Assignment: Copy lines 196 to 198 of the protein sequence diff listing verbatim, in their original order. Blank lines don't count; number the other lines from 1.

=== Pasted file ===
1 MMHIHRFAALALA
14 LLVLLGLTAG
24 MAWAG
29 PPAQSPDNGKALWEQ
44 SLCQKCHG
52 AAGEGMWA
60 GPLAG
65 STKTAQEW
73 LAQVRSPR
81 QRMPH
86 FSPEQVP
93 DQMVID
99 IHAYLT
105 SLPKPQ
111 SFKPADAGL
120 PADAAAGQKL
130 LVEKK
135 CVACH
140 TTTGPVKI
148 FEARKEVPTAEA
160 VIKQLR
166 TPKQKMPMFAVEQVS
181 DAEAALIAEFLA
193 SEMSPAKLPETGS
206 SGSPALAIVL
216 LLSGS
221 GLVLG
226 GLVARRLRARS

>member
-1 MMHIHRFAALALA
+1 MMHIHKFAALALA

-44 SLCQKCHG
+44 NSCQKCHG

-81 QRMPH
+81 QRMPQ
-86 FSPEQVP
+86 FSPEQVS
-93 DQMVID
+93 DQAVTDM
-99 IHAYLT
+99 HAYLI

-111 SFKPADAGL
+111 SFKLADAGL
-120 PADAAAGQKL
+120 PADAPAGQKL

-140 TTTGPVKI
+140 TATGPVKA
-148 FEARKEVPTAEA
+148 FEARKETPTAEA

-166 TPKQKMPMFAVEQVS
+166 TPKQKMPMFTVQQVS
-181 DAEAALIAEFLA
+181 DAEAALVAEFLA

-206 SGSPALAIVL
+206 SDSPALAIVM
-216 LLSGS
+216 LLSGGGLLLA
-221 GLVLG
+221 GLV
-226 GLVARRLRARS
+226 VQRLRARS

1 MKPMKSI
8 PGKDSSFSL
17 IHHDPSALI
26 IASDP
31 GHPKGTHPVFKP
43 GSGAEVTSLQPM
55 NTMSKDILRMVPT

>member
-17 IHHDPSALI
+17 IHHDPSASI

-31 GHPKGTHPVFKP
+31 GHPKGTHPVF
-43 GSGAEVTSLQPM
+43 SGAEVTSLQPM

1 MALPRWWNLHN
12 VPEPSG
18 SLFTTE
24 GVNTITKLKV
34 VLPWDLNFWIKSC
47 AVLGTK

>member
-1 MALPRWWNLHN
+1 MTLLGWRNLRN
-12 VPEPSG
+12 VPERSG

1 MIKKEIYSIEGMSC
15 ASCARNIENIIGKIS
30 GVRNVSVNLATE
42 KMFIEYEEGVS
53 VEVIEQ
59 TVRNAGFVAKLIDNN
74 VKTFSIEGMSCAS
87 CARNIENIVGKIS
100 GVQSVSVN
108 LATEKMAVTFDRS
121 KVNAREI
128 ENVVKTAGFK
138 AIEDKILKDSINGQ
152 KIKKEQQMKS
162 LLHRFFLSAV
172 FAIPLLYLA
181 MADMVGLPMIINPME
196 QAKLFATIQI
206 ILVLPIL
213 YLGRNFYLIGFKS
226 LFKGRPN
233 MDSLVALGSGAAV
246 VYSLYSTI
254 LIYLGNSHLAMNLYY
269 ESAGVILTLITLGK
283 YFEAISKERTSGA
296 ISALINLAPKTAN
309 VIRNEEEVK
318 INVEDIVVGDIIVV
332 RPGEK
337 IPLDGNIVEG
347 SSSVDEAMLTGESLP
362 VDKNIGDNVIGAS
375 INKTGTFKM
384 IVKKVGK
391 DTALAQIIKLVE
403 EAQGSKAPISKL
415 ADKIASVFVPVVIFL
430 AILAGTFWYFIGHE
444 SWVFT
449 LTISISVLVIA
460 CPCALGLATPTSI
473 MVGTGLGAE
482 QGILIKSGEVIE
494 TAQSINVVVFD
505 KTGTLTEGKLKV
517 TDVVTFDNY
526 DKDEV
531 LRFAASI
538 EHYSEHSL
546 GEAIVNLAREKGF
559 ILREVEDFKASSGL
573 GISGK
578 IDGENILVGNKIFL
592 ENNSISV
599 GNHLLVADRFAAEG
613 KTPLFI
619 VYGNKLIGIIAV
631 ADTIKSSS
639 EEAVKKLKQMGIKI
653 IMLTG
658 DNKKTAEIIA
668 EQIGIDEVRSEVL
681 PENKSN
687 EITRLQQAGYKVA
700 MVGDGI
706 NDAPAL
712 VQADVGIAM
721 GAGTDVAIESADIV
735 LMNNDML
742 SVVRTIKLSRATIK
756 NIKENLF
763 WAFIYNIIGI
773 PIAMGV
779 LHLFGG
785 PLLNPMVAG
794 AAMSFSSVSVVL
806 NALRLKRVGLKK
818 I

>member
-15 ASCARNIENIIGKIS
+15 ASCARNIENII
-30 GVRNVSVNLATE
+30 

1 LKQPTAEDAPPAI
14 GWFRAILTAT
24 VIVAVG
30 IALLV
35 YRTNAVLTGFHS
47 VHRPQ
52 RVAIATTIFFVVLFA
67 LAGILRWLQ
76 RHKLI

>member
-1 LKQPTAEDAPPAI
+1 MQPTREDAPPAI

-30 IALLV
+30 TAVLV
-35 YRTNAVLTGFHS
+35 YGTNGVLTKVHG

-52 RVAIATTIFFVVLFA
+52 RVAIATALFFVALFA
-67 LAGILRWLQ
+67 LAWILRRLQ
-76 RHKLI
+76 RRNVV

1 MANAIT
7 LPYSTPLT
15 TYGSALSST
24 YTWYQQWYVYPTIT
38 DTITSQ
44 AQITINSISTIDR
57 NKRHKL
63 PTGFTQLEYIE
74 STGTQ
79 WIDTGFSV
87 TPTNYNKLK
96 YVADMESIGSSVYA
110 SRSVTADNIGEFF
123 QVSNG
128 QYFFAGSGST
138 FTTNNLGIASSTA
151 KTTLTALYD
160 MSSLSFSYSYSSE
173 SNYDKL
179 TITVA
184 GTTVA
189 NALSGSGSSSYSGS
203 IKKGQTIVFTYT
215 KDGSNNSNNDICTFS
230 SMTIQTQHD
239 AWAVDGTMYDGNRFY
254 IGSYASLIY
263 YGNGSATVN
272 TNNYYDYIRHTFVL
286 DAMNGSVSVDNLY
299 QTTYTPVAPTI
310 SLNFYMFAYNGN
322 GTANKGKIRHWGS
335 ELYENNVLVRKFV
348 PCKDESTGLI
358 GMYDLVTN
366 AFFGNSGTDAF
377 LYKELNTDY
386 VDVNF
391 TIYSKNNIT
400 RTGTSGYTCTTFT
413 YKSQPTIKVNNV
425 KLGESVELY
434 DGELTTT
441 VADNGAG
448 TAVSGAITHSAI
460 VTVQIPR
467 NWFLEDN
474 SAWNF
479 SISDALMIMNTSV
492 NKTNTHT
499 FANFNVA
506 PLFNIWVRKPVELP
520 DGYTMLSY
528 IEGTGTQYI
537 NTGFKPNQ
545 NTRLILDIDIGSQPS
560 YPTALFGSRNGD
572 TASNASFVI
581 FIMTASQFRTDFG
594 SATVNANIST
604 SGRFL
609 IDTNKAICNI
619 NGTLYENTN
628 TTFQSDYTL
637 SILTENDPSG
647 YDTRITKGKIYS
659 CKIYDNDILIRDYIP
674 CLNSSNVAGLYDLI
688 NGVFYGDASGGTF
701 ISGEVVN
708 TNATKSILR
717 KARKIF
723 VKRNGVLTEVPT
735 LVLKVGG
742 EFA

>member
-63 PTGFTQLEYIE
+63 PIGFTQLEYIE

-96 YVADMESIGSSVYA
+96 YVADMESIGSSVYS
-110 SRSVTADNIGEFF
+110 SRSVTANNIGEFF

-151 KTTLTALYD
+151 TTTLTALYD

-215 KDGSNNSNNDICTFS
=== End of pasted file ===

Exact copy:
24 YTWYQQWYVYPTIT
38 DTITSQ
44 AQITINSISTIDR